UK low-cost carrier Jet2 registered a 53 per cent increase in operating loss as a result of the Covid-19 air travel restrictions and consequent customer anxiety.
In its half year results, the airline’s losses went up to £170.4m, compared with £111.2m registered in 2020, while the group’s loss before foreign exchange revaluation and taxation increased 49 per cent to £195.1m.
“Although the UK Government’s decision to allow quarantine-free travel to amber list destinations for those fully vaccinated from 19 July 2021 was a welcome step in the right direction, the limited number of green destinations and fragile consumer confidence arising from the three-weekly government traffic light reviews undertaken throughout the period, meant that customer bookings were significantly closer to departure than normal,” the company’s chairman Philip Meeson.
“Basic earnings per share decreased to 76.2p (2020: (56.9p)) and in consideration of the continuing focus on liquidity given the still uncertain climate, the Board does not recommend the payment of an interim dividend (2020: nil).”
According to Richard Finch, analyst at Edison Group, altered booking behaviour, competitive pricing the traffic light system created a “perfect storm” for Jet2.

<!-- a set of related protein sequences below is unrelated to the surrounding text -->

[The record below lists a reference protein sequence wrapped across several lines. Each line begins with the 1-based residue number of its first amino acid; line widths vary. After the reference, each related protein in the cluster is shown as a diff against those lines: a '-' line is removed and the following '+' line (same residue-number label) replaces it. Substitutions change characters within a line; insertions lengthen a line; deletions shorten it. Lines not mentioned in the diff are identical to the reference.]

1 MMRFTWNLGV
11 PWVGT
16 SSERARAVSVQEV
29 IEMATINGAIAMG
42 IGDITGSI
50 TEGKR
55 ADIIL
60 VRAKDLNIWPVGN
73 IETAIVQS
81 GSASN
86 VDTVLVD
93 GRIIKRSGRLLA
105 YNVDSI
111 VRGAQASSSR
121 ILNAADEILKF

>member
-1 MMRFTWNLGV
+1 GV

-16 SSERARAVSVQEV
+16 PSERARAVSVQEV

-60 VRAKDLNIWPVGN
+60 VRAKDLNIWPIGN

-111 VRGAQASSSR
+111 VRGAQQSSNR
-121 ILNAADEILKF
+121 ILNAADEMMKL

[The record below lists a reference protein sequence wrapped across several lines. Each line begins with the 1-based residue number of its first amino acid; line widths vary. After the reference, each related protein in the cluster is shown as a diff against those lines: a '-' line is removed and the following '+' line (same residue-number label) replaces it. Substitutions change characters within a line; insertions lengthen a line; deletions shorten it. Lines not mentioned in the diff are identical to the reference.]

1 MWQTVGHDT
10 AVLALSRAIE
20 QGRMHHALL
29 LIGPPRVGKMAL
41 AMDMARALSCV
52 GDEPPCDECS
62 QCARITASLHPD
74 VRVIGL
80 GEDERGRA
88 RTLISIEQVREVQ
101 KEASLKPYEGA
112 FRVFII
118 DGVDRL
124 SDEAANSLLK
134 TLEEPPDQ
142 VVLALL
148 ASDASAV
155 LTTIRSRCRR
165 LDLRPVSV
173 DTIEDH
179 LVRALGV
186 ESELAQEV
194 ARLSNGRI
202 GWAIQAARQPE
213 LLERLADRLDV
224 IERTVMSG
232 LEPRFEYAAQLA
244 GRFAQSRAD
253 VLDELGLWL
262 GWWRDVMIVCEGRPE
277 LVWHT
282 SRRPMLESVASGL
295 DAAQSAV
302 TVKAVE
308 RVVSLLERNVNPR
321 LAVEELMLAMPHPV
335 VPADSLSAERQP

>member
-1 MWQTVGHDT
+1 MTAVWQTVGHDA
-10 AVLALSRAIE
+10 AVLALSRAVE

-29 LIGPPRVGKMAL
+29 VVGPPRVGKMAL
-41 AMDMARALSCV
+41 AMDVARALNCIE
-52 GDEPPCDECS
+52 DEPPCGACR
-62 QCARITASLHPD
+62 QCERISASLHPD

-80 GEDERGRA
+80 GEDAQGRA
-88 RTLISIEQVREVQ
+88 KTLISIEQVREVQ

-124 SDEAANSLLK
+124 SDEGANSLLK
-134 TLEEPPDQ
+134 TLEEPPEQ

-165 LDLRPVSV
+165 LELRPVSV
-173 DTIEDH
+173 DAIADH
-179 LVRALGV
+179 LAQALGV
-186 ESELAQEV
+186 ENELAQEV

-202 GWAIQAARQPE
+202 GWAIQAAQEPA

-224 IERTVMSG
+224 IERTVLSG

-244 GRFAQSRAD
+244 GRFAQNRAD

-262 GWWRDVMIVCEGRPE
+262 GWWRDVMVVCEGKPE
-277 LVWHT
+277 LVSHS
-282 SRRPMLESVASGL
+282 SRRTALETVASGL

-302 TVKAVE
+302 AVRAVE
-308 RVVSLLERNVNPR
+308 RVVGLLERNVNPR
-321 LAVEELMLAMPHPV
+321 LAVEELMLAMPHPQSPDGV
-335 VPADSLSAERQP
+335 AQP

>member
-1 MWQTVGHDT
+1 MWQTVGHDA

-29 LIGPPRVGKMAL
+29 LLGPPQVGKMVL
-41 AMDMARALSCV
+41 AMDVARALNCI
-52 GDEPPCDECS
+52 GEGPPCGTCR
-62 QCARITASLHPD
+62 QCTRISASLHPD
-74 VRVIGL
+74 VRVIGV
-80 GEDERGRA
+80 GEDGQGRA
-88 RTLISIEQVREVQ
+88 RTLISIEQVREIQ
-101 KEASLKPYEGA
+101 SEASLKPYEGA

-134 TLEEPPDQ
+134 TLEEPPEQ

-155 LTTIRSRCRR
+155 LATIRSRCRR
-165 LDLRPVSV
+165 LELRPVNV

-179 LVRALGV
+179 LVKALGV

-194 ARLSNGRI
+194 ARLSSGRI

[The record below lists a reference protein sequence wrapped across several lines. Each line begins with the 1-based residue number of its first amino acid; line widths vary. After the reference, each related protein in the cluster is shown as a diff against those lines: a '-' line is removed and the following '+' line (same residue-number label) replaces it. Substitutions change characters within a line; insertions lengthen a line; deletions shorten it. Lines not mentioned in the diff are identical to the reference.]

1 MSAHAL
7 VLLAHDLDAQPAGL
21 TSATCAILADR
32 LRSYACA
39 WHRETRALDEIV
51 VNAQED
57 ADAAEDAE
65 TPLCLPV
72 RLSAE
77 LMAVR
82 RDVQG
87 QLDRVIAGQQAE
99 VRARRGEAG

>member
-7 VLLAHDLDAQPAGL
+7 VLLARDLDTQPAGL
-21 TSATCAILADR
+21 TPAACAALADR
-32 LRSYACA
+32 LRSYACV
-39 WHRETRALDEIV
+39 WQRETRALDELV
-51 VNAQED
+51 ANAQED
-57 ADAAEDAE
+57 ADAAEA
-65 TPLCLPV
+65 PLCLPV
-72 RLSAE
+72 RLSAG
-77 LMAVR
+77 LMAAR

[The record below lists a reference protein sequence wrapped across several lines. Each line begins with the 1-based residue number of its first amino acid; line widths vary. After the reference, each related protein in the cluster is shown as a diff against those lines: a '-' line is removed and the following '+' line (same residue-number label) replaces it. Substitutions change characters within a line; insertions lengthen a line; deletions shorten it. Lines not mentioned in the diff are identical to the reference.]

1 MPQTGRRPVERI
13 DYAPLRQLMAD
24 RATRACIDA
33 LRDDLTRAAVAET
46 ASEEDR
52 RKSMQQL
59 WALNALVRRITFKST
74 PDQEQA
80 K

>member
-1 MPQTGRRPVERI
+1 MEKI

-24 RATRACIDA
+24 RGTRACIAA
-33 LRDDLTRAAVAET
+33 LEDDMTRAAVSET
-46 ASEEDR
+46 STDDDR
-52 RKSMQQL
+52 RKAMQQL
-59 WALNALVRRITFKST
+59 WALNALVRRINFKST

“To mitigate the risk of destinations switching between red and amber lists as part of the government’s three-weekly reviews, the group saw a shift to very short lead times in bookings,” he said. “This largely drove a decrease of 25 per cent in average flight-only ticket yield per passenger.”
Despite significant losses, the company’s revenue went up 43 per cent to £429.6m as a result of an increase in non-ticket retail revenue per passenger and higher revenues per passenger from advanced seat assignment.
In August, the company decided to acquire 36 new A321Neo aircraft from Airbus, despite suffering a £370m loss because of the pandemic.
The aircraft, which will be delivered starting from 2023, were at the centre of tight negotiations between the manufacturer and the airline, which managed to obtain a “significant” price reduction below the list price of $4.9bn, City A.M. previously reported.
Jet2 said that it was making the purchase in order “to meet the future anticipated growth of its Leisure Travel business and to refresh its existing aircraft fleet”.